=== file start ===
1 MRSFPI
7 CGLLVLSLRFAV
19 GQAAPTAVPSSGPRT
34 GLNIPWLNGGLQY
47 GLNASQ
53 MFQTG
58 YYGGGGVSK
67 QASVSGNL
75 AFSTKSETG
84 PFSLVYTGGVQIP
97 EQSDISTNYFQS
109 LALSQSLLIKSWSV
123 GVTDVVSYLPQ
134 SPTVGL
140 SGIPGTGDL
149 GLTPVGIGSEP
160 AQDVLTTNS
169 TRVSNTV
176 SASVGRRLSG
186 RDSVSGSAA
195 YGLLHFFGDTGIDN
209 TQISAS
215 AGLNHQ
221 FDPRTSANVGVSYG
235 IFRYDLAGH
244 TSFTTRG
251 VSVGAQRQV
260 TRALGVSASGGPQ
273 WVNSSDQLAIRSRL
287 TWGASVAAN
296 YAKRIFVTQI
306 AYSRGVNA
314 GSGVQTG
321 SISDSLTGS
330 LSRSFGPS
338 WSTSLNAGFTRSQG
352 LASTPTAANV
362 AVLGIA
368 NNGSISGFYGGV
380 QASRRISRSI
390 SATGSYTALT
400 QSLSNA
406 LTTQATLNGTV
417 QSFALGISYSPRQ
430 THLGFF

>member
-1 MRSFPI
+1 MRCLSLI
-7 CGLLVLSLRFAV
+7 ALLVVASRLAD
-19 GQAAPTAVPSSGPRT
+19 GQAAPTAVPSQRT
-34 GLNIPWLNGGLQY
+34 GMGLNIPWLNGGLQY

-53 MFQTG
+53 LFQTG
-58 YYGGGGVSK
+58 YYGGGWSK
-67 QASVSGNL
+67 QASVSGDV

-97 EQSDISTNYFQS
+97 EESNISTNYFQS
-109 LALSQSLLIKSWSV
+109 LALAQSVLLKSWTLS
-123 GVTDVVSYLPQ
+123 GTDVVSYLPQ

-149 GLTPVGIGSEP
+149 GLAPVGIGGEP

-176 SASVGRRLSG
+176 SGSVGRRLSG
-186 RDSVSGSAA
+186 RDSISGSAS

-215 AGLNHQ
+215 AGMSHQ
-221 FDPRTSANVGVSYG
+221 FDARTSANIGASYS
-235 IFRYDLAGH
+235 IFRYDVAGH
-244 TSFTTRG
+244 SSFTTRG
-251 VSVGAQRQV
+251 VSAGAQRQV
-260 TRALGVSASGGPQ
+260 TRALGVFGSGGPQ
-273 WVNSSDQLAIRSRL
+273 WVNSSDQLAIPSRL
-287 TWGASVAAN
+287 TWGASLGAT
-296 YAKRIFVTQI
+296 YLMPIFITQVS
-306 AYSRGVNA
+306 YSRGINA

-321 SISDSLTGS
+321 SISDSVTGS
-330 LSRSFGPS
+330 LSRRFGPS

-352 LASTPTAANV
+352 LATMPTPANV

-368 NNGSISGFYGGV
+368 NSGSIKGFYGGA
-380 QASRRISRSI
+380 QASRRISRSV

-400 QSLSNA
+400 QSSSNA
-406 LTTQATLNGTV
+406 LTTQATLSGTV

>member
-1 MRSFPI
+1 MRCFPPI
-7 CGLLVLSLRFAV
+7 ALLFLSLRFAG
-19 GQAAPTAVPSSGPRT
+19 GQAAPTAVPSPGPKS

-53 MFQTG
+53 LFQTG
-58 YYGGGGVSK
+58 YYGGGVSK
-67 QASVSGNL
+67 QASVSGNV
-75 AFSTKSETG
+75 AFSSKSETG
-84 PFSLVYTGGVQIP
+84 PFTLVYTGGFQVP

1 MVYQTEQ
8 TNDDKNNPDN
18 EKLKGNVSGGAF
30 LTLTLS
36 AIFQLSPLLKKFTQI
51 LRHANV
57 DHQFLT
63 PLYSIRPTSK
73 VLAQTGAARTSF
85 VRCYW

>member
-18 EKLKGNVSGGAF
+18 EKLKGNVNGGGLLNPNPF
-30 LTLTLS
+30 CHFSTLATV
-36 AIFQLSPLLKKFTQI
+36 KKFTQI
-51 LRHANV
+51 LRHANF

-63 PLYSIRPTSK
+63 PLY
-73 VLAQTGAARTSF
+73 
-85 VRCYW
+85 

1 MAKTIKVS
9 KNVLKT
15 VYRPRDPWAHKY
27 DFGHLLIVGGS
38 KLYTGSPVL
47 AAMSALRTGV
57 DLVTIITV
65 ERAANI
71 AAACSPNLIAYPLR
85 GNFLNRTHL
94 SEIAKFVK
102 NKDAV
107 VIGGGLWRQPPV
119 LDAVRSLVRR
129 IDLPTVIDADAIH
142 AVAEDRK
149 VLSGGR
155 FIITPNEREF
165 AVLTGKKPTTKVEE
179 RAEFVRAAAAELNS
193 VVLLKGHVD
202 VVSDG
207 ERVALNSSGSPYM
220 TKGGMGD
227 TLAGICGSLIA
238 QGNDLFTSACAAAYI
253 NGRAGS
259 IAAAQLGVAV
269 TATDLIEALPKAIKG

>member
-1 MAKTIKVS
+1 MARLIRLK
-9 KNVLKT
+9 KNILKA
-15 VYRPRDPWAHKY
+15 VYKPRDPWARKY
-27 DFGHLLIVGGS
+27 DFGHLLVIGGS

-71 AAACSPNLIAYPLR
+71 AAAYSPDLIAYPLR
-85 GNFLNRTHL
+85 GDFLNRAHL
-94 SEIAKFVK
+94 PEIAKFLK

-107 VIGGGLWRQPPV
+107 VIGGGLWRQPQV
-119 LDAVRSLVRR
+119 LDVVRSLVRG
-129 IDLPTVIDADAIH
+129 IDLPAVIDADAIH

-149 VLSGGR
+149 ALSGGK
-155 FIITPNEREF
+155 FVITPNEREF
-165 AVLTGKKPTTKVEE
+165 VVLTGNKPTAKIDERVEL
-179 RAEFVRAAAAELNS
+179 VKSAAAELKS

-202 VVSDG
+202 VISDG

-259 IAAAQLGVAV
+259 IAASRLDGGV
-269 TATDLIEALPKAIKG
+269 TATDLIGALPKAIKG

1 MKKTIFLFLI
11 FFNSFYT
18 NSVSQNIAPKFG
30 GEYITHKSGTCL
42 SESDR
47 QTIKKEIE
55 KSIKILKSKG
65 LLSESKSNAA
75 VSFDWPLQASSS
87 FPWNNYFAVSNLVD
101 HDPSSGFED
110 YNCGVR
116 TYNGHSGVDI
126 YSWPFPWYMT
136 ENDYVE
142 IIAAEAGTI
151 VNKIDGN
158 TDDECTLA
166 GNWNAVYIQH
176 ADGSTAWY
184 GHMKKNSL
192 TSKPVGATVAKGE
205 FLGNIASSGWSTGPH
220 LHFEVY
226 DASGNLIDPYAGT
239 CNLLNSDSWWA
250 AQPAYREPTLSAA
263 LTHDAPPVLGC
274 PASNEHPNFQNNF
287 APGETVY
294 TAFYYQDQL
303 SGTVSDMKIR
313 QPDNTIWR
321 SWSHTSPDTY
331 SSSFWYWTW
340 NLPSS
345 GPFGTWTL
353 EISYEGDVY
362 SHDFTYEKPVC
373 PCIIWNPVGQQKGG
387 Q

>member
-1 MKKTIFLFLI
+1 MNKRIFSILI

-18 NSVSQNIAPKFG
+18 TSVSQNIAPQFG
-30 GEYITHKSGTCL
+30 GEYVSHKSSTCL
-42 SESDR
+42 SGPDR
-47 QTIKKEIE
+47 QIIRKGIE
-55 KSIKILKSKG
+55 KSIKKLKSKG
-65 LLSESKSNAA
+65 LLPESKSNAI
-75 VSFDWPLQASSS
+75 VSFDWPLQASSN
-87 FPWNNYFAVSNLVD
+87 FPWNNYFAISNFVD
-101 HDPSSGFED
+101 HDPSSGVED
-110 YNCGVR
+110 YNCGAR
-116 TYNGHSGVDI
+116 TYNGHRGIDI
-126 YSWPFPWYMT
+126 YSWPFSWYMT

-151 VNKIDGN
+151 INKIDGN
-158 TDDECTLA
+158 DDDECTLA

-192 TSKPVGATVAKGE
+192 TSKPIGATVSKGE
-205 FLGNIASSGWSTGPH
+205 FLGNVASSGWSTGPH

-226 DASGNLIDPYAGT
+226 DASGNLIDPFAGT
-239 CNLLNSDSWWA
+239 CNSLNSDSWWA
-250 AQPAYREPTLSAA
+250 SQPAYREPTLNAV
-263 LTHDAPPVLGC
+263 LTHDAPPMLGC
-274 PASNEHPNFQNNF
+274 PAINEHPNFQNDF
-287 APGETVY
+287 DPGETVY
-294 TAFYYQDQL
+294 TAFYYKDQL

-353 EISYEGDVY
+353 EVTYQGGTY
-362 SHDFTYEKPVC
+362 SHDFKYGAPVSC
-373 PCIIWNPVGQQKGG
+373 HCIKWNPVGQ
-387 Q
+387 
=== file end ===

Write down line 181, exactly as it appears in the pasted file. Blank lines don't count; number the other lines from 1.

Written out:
-9 KNVLKT